Aims and Objective of Plant Systematics

Hie aims, and objects of natural classification are to name, describe, and arrange plants. Inis arrangement should show degree of relationship among plains. This degree of relationship is called affinities. Thus the aim of systematic is to develop affinities among plants. The comparison of plants gives resemblances and differences to van ing degrees. It is obvious that the plants which have several 0111111011 characteristic;s lutist have common origin.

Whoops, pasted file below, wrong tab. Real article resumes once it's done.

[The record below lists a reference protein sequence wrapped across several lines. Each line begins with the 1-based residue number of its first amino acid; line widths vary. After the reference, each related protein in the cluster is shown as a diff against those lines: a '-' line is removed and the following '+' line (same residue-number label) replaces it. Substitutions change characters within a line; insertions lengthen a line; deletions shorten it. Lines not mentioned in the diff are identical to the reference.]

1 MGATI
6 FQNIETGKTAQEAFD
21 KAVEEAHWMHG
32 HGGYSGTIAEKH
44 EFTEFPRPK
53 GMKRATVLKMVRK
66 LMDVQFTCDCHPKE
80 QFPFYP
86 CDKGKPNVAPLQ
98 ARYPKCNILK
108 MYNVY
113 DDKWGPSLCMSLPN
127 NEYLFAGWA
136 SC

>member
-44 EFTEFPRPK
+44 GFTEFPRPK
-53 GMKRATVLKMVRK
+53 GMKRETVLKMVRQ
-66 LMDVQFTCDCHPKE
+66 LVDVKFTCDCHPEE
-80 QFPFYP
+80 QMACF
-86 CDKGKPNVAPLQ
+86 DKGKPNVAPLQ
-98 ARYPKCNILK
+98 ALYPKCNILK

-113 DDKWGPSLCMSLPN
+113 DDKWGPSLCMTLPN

For example, the angiospermic plants produce flowers. Their megasporangia (ovules) are covered by ovary. Ovary ripens to form fruit. All angiosperms have vessels in the xylem. These common characters show that the angiosperms Must have some common ancestor. Similarly. Angiosperms shares some characteristics with the gymnosperms. Both are seed producing plants. They have similar internal structure of stem. It shows that some kind of close affinities are present between these two groups. These similarities are arised to due to common ancestry. Therefore, angiosperms and gymnosperms are arranged very close to each other. These groups also share characteristics with Pteridophytes. All these three groups. Pteridophytes, Gymnosperms and Angiosperms develop vascular tissues and they have dominant sporophyte generations. Thus these three groups are placed in larger taxonomic group. In this way, affinities are developed between different groups of plants. They are arranged into taxonomic hierarchy on the basis of these affinities.

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